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woman of such a stamp, was still further irritated by the insinuations of Sejanus, who sowed the seeds of hatred in the mind of Tiberius, to the end that they might ripen in due time. The ambitious designs of Sejanus began to be suspected by the Romans when Tiberius betrothed the daughter of Sejanus to Drusus, the son of Claudius, who was afterwards emperor. The marriage was prevented by the untimely death of the youth (Sueton. Claud. 27). In a. d. 22 the theatre of Pompeius was burnt (Tacit. Ann. iii. 72), on which occasion Sejanus received the thanks of Tiberius, for preventing the conflagration from spreading further. Seneca (Ad Marciam, 22) states, that when a statue of Sejanus was decreed to be placed in the building which Tiberius restored, Cremutius Cordus exclaimed that the theatre was now really ruined.
Sejanus was the person who advised that the Praetorian cohorts, which had hitherto been disposed in various parts of the city, should be stationed in one camp (Tacit. Ann. iv. 2), a measure which was entirely opposed to the system of Augustus (Sueton. Aug. 49). He urged that the troops would be less manageable if they were scattered ; that they would be more efficient for all emergencies if they were in one place ; and would be more removed from the dissipation of the city. But they were not removed from the city" ; they were stationed close to it ; and they afterwards controlled Rome, as masters, whenever the occasion came. The object of Sejanus was to make himself popular with the soldiers. He appointed the centurions and tribunes: he gave posts of honour and emolument to his-creatures and favourites ; and Tiberius, the most suspicious of men, had such confidence in the praefect, that he called him his associate in the labours of administration, and allowed his busts to stand in the theatres and fora, and even to be placed in the principia of the legions. The cunning tyrant was completely infatuated with a man whose object was to destroy his master.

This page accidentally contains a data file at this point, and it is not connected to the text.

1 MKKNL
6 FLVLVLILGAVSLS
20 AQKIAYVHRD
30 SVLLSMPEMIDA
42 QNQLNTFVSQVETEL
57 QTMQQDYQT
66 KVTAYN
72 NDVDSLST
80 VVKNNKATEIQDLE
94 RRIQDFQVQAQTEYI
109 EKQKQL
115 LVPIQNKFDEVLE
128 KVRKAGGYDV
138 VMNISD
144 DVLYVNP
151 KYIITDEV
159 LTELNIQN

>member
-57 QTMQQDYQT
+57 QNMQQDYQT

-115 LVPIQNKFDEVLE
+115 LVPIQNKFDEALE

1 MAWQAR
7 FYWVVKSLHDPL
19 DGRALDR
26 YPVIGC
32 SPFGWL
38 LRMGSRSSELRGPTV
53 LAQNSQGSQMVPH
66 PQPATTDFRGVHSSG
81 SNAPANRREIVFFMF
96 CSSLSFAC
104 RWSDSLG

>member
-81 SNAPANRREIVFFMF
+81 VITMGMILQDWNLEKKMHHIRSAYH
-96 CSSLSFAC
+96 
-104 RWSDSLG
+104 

There were many obstacles between Sejanus and the imperial power, but he set about removing them. Drusus, the son of Tiberius, who was of a hasty temper, had given Sejanus a blow, in a dispute with him ; for this version of the story is more probable than that which makes Sejanus give the blow (Tacit. Ann. iv. 3, and the note of Lip-sius). Sejanus revenged himself by debauching Li via or Li villa, the sister of Germanicus, and the wife of Drusus ; and he encouraged her to the murder of her husband, by promising her marriage and a participation in the imperial power to which he aspired. To show that he was in earnest, Sejanus divorced his wife Apicata. The crime was delayed until there was a fitting opportunity, and Drusus was poisoned by Sejanus (Tacit. Ann. iv. 8, 10, a. d. 23). Sejanus asked the permission of Tiberius to marry Livia, but the emperor rejected his petition, though in studied language, and in terms that did not take away all hope. Sejanus saw that it was time to act with caution ; he persuaded Tiberius to retire from Rome into privacy, hoping that he should thus gradually centre all the administration in himself. Agrippina, the wife of Germanicus, was now a widow ; and Sejanus, who feared and hated her, instilled into Tiberius suspicions that she had a party at Rome, Agrippina, being weary of her widowed state, asked Tiberius to allow her to marry again; but the emperor gave no answer to her urgent entreaties. Sejanus seized